It does seem a little odd that most Americans don't have access to the best coverage of breaking news in the Middle East, doesn't it?
Hauling four boxes that contained the printouts of 13,000 supportive e-mails, Al Antsey of the Al-Jazeera network came to the Comcast building on Tuesday looking for a major U.S. platform for the 24-hour, Qatar-based news channel that at one time was viewed as just a mouthpiece for Osama bin Laden.
It's time, he told officials with the nation's largest cable operator, to cast aside misperceptions of the Arabic news station as tainted with anti-American bias, and join the rest of the world.
About 250 million households around the globe have access to Al-Jazeera English - arguably the most sophisticated English-language news organization covering the Middle East - but fewer than three million of those households are in the U.S.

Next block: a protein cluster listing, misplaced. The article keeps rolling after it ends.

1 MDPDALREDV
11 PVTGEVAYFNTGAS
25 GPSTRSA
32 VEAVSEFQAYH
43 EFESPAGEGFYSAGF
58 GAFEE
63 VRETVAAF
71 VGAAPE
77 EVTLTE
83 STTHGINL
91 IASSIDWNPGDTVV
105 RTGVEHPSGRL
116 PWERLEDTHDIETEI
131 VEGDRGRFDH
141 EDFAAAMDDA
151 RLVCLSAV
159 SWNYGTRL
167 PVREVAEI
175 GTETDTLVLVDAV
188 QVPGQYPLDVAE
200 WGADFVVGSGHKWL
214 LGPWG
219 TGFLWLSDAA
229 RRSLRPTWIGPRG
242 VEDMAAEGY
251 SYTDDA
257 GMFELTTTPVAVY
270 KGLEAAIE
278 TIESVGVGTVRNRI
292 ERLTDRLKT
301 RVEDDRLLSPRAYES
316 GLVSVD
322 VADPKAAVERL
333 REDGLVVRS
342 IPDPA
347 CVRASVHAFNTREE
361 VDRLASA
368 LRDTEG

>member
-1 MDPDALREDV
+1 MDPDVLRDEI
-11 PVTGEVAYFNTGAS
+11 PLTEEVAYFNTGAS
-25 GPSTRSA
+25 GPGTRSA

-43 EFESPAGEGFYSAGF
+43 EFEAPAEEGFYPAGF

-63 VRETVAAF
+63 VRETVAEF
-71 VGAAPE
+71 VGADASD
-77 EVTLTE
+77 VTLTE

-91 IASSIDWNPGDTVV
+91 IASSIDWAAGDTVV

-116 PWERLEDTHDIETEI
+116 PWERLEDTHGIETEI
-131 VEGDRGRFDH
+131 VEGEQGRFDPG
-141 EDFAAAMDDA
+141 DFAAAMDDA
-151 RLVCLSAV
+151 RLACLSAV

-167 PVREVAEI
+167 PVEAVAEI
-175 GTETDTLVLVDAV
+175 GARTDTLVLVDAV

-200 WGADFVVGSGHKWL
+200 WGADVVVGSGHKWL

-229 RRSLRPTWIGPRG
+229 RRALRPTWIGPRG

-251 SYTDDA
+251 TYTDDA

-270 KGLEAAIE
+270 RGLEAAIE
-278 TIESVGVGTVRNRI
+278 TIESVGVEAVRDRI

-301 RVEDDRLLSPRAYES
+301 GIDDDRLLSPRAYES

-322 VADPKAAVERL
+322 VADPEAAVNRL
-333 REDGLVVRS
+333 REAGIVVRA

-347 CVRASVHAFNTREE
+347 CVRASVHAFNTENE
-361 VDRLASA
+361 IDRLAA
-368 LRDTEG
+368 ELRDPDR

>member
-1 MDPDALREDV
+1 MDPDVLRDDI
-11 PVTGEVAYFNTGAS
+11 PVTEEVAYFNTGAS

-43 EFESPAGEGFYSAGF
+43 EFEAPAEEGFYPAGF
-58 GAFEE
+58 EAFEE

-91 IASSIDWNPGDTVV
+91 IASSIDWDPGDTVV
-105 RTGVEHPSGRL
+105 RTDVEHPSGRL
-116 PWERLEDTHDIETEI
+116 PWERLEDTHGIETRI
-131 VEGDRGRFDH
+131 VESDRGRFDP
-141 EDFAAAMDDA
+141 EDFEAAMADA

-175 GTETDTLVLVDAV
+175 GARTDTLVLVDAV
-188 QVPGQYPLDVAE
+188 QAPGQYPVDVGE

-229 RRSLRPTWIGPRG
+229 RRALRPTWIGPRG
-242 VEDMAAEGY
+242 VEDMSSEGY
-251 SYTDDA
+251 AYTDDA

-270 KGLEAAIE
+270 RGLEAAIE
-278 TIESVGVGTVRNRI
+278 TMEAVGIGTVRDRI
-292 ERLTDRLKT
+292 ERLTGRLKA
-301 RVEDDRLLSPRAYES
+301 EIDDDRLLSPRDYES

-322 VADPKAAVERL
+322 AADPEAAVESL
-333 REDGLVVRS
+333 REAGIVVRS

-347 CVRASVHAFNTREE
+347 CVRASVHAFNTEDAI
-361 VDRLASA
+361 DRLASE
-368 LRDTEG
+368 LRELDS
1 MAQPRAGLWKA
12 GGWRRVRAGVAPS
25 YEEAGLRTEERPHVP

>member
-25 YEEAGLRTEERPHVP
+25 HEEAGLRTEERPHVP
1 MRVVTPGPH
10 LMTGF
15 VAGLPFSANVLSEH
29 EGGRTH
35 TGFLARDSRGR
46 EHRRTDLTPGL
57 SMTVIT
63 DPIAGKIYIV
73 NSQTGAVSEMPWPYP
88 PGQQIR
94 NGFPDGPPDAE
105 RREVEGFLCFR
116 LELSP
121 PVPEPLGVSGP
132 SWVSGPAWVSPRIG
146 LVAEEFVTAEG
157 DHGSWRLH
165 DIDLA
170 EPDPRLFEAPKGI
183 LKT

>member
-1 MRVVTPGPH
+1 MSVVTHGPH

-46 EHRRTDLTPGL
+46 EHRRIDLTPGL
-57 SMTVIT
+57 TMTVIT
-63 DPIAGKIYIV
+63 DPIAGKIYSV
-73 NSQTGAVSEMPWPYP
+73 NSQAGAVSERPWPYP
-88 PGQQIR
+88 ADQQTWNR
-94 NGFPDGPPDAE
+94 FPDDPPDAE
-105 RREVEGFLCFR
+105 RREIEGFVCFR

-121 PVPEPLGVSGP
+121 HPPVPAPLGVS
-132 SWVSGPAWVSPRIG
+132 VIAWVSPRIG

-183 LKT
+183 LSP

The network has viewership in three U.S. markets: Washington; Burlington, Vt.; and Toledo, Ohio.
With viewership on its Internet site up sharply because of Al-Jazeera's news coverage of the political upheaval in the Middle East, Antsey says this is a "turning point" for the news channel, and he is making the rounds of the U.S. pay-TV operators.
"We had a very fruitful meeting," Antsey said, adding that during his talks at the Comcast Center, the tallest U.S. building between New York and Chicago, he had "a fantastic view of the city over which we would like to broadcast our news."
A Comcast spokeswoman confirmed that the cable operator met with Al-Jazeera officials but would not comment on programming negotiations or discussions.